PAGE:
We also see Jesus teaching through the use of parables.  It is interesting that, when asked about why He speaks in parables, Jesus quotes a passage from Isaiah 6, when the Lord calls Isaiah to ministry.  What Jesus is doing for us, as He teaches about the Kingdom of Heaven and even the life of faith is to bring it into language and imagery that the people He is interacting with can understand.  The church that I worship at, Overisel Reformed Church, is a rural church that is in the middle of a farming community.  It would make little sense for us to talk about urban street life.  The reverse is true for urban churches.  Farming metaphors probably wouldn’t make much sense there.  The Kingdom of God is something that is completely foreign to us, and living the faithful life was something that wasn’t taught to the people in Jesus’ time… at least not in the way that it should have been.  So what does Jesus do?  He condescends to the level of the people, just has He condescended from the throne of Heaven to become a human.  This is a very real sense of divinity being translated to humanity in a way that we can understand.  God continues to do this as well, in the continuing revelation of Himself to us through His Word as well.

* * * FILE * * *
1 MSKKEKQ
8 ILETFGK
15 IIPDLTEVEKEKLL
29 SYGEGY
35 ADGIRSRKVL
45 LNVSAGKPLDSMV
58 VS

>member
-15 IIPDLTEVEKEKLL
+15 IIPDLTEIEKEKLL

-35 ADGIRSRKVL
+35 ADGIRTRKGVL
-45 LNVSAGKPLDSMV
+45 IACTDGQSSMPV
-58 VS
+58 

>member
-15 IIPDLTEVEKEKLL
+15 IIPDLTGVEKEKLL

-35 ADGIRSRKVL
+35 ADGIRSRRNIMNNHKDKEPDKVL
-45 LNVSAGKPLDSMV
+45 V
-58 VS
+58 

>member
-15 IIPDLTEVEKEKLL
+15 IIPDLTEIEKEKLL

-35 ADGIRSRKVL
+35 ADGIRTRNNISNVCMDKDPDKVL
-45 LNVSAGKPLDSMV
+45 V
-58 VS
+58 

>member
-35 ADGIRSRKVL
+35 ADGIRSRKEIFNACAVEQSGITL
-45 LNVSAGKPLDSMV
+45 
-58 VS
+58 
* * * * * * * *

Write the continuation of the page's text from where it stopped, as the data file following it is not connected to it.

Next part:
Day 300: Luke 10-11; Learning to Pray

Today’s reading encompasses a great deal parables, teachings, and miracles of Jesus.  I am planning on covering some of that tomorrow.  Our reading today also touches on the Lord’s prayer, or at least Luke’s version of it.  Prayer is one of the most important parts of the Christian life, and therefore I think that our Lord’s teaching on prayer should be mentioned sometime in this blog.  Luke’s version of the Lord’s prayer is somewhat shorter than it’s Matthew counterpart though, so we will be drawing from both sections.